Paris: The Le Mans 24 Hours celebrates its centenary on Friday - the mythic race's history marked by triumph and tragedy, and a hefty sprinkling of Hollywood stardust.
Since 33 cars set off in the rain for the very first edition on May 26, 1923, Le Mans has gone on to earn an exalted place in motorsport's calendar alongside Formula One's Monaco Grand Prix and the Indy 500.
Only one driver - the late Graham Hill - has succeeded in taking the chequered flag in all three of motor racing's 'triple crown'.
While Toyota have proved unstoppable during the recent Hybrid era, the early Le Mans years were dominated by Bentley
The British marque's five wins between 1924 and 1930 came from a team of mechanics and millionaire Woolf Barnato - the legendary 'Bentley boys'.
A Bugatti took seventh in 1930 with Odette Siko and Marguerite Mareuse sharing the driving - the best placing for an all-female crew to this day.
World War Two forced Le Mans into hibernation but on its return, in 1949, a newish Italian constructor by the name of Ferrari, took the first of its nine wins.
Withdrawing from the main category in 1973 the now iconic 'prancing horse' stable is making its return for the 100th anniversary party when the cars line up again for this year's event on June 10.
The 1950s delivered up a fierce rivalry between Jaguar, Mercedes, Ferrari and Aston Martin.
It was also during this decade that disaster struck Le Mans.
In 1955 the Mercedes, with France's Pierre Levegh at the wheel, crashed in front of the stands on the main straight.
Levegh's car was ripped to shreds, its engine exploding, killing him and 80 spectators.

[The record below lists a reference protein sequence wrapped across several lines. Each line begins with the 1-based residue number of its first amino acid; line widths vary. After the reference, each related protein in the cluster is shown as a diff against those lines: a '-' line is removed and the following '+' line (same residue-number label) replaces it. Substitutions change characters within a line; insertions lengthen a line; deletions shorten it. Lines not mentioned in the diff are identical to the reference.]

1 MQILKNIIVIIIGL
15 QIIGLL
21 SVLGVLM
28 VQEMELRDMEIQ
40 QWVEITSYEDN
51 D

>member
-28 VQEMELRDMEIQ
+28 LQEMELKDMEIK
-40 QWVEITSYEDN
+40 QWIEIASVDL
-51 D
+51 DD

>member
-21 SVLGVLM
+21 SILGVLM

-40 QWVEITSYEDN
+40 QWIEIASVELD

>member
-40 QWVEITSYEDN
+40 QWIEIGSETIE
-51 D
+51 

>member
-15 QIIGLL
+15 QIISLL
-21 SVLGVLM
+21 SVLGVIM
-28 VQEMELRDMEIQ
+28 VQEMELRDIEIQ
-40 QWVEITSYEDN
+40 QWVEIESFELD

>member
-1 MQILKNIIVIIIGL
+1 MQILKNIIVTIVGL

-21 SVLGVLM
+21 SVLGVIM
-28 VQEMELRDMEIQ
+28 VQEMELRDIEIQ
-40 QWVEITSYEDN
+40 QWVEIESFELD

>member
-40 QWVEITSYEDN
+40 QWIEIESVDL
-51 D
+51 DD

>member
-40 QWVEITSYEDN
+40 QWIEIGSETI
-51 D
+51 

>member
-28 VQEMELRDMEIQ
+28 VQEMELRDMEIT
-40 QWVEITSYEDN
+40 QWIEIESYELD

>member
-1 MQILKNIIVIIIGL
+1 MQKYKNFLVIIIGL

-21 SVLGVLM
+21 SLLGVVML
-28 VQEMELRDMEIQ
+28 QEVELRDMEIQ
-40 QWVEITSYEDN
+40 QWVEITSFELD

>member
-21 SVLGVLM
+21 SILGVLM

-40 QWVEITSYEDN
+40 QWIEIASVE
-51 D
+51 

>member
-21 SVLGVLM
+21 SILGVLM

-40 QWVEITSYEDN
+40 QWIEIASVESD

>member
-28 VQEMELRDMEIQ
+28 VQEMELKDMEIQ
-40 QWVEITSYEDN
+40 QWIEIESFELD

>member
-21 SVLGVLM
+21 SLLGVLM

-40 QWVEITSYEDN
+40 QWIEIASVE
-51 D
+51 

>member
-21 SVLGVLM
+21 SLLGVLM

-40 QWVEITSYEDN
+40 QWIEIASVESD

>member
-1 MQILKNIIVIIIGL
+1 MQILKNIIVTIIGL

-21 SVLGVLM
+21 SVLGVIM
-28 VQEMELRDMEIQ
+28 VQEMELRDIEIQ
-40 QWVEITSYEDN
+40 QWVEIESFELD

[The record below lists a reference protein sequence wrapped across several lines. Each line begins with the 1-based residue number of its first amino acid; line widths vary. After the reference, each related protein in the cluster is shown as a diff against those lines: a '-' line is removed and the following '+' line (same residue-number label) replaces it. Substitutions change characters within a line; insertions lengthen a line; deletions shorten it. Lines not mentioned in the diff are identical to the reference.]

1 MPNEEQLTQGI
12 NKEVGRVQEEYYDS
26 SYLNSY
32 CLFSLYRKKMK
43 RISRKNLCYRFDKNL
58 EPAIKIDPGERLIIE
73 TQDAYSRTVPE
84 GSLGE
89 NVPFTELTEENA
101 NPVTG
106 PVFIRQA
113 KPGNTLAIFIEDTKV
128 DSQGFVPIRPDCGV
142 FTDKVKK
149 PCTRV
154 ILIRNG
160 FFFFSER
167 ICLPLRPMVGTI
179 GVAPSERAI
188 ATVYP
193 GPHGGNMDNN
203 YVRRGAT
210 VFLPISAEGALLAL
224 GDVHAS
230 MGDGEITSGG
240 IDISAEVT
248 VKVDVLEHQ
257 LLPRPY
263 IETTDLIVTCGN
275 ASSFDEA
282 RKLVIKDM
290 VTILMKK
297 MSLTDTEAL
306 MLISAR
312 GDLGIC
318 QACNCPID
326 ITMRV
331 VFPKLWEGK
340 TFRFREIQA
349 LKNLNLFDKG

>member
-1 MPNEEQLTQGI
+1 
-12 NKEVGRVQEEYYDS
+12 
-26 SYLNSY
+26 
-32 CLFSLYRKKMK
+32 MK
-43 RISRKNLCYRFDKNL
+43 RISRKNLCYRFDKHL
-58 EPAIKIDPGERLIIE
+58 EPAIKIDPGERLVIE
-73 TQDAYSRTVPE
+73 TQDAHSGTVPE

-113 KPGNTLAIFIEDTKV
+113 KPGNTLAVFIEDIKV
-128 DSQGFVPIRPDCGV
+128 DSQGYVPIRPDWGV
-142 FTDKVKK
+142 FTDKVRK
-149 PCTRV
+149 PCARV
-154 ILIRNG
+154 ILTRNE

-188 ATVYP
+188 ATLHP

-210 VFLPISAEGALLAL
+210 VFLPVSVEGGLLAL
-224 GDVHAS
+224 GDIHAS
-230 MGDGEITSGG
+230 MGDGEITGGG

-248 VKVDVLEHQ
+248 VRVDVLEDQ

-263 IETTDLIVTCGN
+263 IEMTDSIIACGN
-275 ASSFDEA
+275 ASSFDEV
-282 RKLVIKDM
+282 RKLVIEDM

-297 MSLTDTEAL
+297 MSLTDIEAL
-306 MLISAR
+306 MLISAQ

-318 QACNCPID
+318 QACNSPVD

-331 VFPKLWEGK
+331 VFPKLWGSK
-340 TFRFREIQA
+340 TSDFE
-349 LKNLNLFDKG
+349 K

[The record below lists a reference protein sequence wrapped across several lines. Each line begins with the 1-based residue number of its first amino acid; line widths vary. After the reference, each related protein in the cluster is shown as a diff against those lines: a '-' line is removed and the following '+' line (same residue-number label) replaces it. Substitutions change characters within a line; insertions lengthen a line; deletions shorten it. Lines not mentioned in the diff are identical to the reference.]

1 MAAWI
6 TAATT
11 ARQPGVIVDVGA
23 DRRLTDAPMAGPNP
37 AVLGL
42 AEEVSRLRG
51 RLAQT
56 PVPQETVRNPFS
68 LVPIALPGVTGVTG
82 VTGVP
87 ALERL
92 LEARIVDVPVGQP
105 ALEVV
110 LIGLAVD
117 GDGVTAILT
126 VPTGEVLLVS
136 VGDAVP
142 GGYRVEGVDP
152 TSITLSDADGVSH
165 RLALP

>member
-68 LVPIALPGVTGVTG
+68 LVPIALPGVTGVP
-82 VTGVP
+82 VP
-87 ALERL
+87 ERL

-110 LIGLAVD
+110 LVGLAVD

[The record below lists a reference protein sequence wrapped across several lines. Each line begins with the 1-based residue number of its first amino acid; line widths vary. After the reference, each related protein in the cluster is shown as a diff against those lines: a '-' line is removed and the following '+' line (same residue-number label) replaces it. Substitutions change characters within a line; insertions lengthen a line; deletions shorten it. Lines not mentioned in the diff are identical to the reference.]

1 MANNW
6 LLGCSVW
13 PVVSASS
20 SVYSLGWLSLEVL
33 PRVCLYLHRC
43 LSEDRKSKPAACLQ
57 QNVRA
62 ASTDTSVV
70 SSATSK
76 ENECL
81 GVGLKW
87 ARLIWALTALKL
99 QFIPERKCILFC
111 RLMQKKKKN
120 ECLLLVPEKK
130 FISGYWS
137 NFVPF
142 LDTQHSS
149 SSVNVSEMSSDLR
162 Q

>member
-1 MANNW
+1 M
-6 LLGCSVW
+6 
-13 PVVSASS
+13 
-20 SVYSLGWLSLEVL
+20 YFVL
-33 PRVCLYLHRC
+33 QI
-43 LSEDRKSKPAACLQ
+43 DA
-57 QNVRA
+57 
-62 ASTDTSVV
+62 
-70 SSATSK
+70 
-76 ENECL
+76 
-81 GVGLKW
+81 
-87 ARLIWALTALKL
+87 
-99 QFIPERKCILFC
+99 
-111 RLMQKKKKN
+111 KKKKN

Ferrari stacked up six wins in the first half of the Swinging Sixties.
US car tycoon Henry Ford II, irked by Enzo Ferrari's attitude in a failed bid to buy the Italian constructor, set out to build a machine capable of putting the brakes on Ferrari's Le Mans run.
His sense of injustice proved a powerful motivator, and Ford duly constructed a car to win the 1966 edition.
One driver who remembers that race vividly is four-time winner Henri Pescarolo.
Called up at the last minute by Matra he recalled a stint during the night with "headlamps that didn't shine much light, bends that weren't lit up, at the wheel of a car not easy to drive and surrounded by much faster Ferraris and Fords in full battle.
"I was completely terrified! There were cars from every angle going at scary speeds," he said.
"Even when I was involved in serious enough accidents later on, I can't say I was ever as scared as I was then."
That famous duel of man's ego and machine was immortalised in the 2019 film "Ford v Ferrari" starring Matt Damon and Christian Bale.
The 24 Hour classic has ignited the imagination of numerous Hollywood A-listers over the years.
Paul Newman famously finished second in 1979 aged 54, Patrick Dempsey raced it four times, Steve McQueen used the 1970 edition to shoot scenes of his film 'Le Mans', and in 2016 Brad Pitt gave the celebrated command 'Gentlemen, start your engines'.
The year before Newman's starring role at the Sarthe circuit, Belgian driver Jacky Ickx had helped Ford to a fourth straight win, ending a famous Le Mans tradition in the process.
Until then, the start involved drivers running to their cars, a practice Ickx considered dangerous.
His protest, in walking to his car and consequently setting off last, triggered the race organisers, the Automobile Club de l'Ouest, to do away with it.
Ickx went on to win the '69 race, by a miniscule 100 metre margin - the first of his six wins.
The following year Porsche's name went on the Le Mans roll of honour for the first of their record 19 wins.
Another German constructor, Audi, was to help Denmark's Tom Kristensen to the drivers' record of nine wins.
Next month's centenary, the 91st edition, promises to be a special affair, with a sold-out 300,000 crowd burning the midnight oil to watch the new Le Mans hypercar and a top tier grid comprising Toyota, Peugeot, Ferrari, Porsche, Cadillac, Glickenhaus, and Vanwall.